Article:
Note: Lots of other people like MailChimp, a service that also has a good reputation. I haven’t worked with them myself but I wouldn’t hesitate to recommend them.

Wondering which of these services to choose? I don’t think it matters that much, so take a look at each and see which sounds best to you. The more important issue is getting your newsletter up and running!

I always encourage people to read my blog by email newsletter. Of course, I’m happy for them to read it however they’d like—by RSS, through social posting, or just by checking back in directly. But when people are on the email list, it’s a higher form of trust and access.

Some Tips on Getting Going

  • Be “content first!” Even though I appreciate great design, if you’re publishing a blog, people will stick around for the reading. Great design should complement the words, not supersede them.
  • Adopt a publishing schedule even if no one else is reading. For more than five years, I’ve published a post every Monday and Thursday. No exceptions! It’s not a heavy schedule, and not every post is especially in-depth, but the discipline greatly helps.
  • Ignore the advice on choosing a niche (but do choose a theme). The sub-head of my blog is “Unconventional Strategies for Life, Work, and Travel,” which is pretty much the opposite of a niche. I do think it’s helpful to choose an overall theme, though. This way you can write about a variety of interests but still have something that ties it all together.
  • Do be helpful and useful. If you can serve people, they’ll remember.

Over the years, some of the posts that have done especially well on AONC include:

All of these posts have a few things in common: they’re very specific and detailed. You can read them and then do something with them right away.

Making Money with Your Blog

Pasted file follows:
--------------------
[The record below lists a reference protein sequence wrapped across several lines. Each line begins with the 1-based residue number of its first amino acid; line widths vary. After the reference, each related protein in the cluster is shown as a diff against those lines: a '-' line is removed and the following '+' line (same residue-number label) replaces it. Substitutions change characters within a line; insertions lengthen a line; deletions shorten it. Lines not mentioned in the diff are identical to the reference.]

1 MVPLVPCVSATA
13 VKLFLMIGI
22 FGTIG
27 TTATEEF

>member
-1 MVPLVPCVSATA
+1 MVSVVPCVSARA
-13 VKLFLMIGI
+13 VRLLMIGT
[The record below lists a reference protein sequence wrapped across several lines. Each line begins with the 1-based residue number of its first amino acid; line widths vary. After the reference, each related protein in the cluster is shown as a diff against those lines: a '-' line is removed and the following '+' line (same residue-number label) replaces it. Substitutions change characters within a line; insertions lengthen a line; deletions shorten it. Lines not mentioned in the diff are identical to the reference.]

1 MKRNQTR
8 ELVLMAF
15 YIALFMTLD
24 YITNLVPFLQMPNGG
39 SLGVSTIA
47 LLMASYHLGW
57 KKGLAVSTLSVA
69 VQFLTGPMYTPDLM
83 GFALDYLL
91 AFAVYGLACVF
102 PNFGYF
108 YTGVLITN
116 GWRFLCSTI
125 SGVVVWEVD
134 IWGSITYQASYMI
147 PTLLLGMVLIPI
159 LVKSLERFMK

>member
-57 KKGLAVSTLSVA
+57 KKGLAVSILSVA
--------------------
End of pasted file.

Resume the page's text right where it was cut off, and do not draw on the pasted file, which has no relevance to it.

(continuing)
This is a whole separate concept. At some point I’ll make a resource page strictly for that. Until then, check out the Empire Building Kit (for sale) or 200+ posts on entrepreneurship in the archives (for free).

Generally speaking, I believe the best way to make money with your blog is by building relationships over time and then occasionally a) endorsing products you believe in, receiving payment through affiliate programs, or b) creating your own products and services directly for readers.

Need more help? Say something.

Blogging has helped me reach a worldwide audience of amazing people. It’s also been a great deal of fun.

When I started my blog way back in 2008, I worried I was too late. Lots of other folks had been blogging for a long time, and I figured I was way behind. But obviously I wasn’t, and you aren’t either: more and more people continue to get online for the first time everyday.

Just as important, you have something to share with the world. Don’t hold back just because you don’t know how to run a website. I don’t either. 🙂

I want this resource page to be as helpful as possible for everyone who wants to start a blog, so feel free to let me know if there’s something else you need.



InMotion Hosting Deal (50% off)
Aweber, MadMimi, or Mailchimp (your choice of email providers)
279 Days to Overnight Success (a bit dated, but still mostly relevant in terms of strategy)

Image: Steven